Seeing, Showing, and Sharing

Help your children express themselves with a strong feelings vocabulary.

Building a strong feelings vocabulary is like building a muscle—it takes exercise, practice, and hard work! Try these exercises to help children practice expressing themselves:

See it. When children can “picture” words, they’ll learn them more easily. Take out a family photo album, child-friendly magazine, or picture book. Point to a person or character and say, “How do you think he/she is feeling?” If children say, “happy,” build on that. You might say, “She looks really, really, happy. A word for really, really, happy is ‘ecstatic.’”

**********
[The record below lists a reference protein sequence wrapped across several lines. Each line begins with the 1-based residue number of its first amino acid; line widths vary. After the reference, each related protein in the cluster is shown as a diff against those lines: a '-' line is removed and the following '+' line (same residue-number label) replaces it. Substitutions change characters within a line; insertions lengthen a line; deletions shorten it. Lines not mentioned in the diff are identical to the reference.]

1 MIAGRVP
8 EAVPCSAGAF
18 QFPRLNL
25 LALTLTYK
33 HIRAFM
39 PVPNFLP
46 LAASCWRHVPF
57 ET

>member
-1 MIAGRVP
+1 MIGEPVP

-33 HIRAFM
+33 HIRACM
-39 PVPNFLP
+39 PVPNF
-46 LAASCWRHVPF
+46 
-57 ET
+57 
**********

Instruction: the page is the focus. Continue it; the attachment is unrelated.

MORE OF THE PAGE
Show it. Children will be more likely to remember a new word if they experience its meaning. Come up with a movement or face for each word that you learn together. If the word is “exhausted,” for example, kids might flop over and give a really big yawn.

Share it. Use words for feelings and emotions every day. Encourage kids to describe feelings as they tell you about things they did that day. Ask questions like, “How did you feel when you _______?” Remind them of the ways to describe happy, scared, mad, and tired feelings.